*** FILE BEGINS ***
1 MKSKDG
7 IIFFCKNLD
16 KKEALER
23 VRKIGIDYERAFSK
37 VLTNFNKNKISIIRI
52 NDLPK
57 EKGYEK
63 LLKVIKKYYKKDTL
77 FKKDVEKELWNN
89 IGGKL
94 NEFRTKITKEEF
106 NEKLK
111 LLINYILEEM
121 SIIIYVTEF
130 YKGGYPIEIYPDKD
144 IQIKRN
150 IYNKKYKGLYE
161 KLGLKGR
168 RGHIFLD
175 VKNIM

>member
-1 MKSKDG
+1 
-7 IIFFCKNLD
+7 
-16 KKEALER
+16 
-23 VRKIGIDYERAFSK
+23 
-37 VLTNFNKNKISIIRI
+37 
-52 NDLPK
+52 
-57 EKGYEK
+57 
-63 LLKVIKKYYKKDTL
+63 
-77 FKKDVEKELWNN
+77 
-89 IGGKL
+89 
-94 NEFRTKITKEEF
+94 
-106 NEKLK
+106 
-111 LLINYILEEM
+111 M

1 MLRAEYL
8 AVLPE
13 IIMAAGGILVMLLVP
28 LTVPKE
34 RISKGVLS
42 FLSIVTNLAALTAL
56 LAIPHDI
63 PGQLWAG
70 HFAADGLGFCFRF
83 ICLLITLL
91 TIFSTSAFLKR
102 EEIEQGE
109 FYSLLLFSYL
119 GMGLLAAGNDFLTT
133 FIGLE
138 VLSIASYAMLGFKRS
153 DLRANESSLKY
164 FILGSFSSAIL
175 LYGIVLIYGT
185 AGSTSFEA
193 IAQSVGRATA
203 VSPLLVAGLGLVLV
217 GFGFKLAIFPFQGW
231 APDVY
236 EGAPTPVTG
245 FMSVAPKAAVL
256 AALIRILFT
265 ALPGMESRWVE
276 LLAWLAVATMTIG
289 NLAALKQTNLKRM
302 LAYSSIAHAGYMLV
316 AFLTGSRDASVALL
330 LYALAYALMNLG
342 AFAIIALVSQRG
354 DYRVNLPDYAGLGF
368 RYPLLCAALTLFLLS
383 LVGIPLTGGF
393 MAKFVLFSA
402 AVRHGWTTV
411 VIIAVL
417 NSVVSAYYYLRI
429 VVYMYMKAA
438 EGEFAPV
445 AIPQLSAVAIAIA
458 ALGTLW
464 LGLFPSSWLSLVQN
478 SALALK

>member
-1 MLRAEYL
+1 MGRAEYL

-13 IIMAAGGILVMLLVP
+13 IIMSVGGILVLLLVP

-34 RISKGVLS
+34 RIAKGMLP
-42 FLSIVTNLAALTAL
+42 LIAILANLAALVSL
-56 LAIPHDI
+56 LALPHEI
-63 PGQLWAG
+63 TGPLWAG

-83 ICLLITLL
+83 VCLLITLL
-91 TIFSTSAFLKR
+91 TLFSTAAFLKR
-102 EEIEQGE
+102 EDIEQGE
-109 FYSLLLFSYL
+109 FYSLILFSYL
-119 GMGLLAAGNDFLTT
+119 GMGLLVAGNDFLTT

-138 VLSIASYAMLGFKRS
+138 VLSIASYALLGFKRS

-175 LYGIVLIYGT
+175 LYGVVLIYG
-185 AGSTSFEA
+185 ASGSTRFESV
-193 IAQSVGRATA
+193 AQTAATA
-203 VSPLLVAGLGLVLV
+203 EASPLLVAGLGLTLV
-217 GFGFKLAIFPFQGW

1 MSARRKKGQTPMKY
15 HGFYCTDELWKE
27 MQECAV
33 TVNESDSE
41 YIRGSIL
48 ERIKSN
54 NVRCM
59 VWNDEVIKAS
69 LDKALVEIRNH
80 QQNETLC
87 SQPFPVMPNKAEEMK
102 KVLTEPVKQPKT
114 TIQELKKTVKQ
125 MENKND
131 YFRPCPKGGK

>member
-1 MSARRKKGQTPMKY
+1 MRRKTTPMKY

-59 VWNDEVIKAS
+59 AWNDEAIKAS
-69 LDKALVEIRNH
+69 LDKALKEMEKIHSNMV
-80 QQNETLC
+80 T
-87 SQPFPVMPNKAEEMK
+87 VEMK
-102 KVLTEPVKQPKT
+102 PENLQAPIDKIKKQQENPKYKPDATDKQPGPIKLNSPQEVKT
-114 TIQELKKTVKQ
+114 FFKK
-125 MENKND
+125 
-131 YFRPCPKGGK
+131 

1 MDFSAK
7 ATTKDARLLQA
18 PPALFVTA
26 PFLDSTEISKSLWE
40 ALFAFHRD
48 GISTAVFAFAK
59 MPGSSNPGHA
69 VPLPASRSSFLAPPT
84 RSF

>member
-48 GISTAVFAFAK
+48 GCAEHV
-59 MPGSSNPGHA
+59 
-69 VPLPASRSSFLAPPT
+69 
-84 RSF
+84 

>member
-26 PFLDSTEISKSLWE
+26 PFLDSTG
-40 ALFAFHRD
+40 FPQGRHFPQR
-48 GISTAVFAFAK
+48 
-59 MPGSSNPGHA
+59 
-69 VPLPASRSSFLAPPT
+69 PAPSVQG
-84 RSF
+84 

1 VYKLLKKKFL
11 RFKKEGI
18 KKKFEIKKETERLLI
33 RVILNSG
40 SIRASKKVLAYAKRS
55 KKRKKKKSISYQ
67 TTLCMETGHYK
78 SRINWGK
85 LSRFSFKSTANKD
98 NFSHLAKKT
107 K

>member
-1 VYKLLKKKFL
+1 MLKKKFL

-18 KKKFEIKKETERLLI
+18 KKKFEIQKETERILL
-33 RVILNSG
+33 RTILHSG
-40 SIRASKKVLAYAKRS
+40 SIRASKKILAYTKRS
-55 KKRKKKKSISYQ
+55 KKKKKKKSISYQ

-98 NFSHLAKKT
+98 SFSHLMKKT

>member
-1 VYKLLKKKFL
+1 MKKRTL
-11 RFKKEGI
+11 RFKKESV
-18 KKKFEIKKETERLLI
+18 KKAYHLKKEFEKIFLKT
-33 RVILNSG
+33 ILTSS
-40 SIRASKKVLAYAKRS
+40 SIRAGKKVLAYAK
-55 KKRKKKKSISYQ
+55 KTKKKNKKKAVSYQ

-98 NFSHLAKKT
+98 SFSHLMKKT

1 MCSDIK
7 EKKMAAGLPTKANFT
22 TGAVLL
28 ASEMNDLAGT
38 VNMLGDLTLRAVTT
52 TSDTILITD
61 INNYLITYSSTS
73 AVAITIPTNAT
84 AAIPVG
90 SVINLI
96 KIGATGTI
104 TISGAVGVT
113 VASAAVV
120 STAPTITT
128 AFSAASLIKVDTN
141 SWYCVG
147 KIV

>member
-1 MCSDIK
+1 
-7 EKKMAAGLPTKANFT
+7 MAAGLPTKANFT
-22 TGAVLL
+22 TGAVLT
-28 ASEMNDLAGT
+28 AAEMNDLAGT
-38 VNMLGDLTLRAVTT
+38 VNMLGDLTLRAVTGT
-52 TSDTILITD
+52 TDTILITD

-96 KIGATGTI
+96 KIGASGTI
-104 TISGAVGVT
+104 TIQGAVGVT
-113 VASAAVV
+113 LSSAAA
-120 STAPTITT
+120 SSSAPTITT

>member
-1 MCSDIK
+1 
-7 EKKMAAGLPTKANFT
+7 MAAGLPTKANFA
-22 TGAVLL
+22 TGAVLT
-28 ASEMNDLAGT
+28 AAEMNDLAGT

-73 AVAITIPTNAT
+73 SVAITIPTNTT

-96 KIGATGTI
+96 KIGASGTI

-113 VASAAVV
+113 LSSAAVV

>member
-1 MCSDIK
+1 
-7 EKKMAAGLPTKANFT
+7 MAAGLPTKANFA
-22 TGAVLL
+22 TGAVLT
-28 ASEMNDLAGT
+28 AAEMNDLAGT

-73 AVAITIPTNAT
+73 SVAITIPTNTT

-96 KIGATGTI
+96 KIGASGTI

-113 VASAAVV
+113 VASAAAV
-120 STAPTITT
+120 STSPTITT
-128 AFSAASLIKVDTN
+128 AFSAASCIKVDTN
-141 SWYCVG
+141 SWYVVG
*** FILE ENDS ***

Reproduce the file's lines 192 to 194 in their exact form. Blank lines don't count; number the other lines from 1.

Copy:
-84 RSF
+84 

1 VYKLLKKKFL